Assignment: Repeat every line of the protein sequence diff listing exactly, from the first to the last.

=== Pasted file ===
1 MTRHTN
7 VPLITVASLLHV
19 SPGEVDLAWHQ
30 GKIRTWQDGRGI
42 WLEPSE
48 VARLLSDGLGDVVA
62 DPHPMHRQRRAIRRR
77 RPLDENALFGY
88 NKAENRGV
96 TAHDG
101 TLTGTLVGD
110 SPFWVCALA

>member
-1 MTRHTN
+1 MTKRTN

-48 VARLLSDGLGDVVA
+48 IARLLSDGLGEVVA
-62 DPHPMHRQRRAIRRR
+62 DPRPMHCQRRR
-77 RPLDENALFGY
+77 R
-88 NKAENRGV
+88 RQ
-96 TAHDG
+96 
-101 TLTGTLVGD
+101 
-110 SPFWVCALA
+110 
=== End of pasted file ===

1 MTRHTN
7 VPLITVASLLHV
19 SPGEVDLAWHQ
30 GKIRTWQDGRGI
42 WLEPSE
48 VARLLSDGLGDVVA
62 DPHPMHRQRRAIRRR
77 RPLDENALFGY
88 NKAENRGV
96 TAHDG
101 TLTGTLVGD
110 SPFWVCALA

>member
-1 MTRHTN
+1 MTKRTN

-48 VARLLSDGLGDVVA
+48 IARLLSDGLGEVVA
-62 DPHPMHRQRRAIRRR
+62 DPRPMHCQRRR
-77 RPLDENALFGY
+77 R
-88 NKAENRGV
+88 RQ
-96 TAHDG
+96 
-101 TLTGTLVGD
+101 
-110 SPFWVCALA
+110 